Injury-induced decline of intrinsic regenerative ability revealed by quantitative proteomics

Neuron. 2015 May 20;86(4):1000-1014. doi: 10.1016/j.neuron.2015.03.060. Epub 2015 Apr 30.


Neurons differ in their responses to injury, but the underlying mechanisms remain poorly understood. Using quantitative proteomics, we characterized the injury-triggered response from purified intact and axotomized retinal ganglion cells (RGCs). Subsequent informatics analyses revealed a network of injury-response signaling hubs. In addition to confirming known players, such as mTOR, this also identified new candidates, such as c-myc, NFκB, and Huntingtin. Similar to mTOR, c-myc has been implicated as a key regulator of anabolic metabolism and is downregulated by axotomy. Forced expression of c-myc in RGCs, either before or after injury, promotes dramatic RGC survival and axon regeneration after optic nerve injury. Finally, in contrast to RGCs, neither c-myc nor mTOR was downregulated in injured peripheral sensory neurons. Our studies suggest that c-myc and other injury-responsive pathways are critical to the intrinsic regenerative mechanisms and might represent a novel target for developing neural repair strategies in adults.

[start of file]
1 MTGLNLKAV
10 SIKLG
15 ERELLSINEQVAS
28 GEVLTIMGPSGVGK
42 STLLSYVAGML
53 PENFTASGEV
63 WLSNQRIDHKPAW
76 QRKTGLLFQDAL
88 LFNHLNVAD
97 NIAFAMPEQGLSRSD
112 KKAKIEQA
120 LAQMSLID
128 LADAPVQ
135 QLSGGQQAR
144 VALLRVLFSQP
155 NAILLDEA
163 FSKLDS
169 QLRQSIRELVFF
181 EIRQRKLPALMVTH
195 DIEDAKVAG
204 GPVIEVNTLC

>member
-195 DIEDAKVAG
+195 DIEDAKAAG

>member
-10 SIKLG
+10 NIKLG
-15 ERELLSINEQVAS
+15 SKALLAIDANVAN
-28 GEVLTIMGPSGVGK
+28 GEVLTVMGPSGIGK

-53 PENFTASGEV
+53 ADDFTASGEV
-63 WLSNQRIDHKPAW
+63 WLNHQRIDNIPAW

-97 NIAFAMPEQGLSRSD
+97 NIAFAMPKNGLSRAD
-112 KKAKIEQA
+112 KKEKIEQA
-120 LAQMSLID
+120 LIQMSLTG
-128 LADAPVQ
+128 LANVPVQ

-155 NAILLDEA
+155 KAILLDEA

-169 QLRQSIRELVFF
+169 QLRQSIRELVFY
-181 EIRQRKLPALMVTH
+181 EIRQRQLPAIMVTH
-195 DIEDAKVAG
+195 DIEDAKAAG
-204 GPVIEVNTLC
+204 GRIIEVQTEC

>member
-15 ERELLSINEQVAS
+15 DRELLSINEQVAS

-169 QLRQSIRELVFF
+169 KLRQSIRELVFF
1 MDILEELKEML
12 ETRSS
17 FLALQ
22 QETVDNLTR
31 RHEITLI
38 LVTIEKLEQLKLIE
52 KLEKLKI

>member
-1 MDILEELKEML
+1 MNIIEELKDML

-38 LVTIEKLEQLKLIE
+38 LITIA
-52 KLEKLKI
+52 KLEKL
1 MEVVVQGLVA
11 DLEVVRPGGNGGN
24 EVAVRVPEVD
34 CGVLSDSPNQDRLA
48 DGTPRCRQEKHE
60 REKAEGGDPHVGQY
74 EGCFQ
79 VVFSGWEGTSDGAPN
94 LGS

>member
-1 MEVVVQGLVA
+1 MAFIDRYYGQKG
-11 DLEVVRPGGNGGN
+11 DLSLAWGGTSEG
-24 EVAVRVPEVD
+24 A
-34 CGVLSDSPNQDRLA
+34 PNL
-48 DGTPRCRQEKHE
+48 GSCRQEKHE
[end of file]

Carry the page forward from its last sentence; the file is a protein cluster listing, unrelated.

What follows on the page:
Publication types

  • Research Support, N.I.H., Extramural
  • Research Support, Non-U.S. Gov't

MeSH terms

  • Animals
  • Axons / metabolism*
  • Axons / pathology
  • Axotomy / methods
  • Cell Survival / physiology
  • Disease Models, Animal
  • Mice, Inbred C57BL
  • Mice, Transgenic
  • Nerve Regeneration / physiology*
  • Neurons / metabolism
  • Neurons / pathology
  • Optic Nerve / metabolism
  • Optic Nerve / pathology
  • Optic Nerve Injuries / metabolism*
  • Proteomics*
  • Retinal Ganglion Cells / metabolism*
  • Signal Transduction / physiology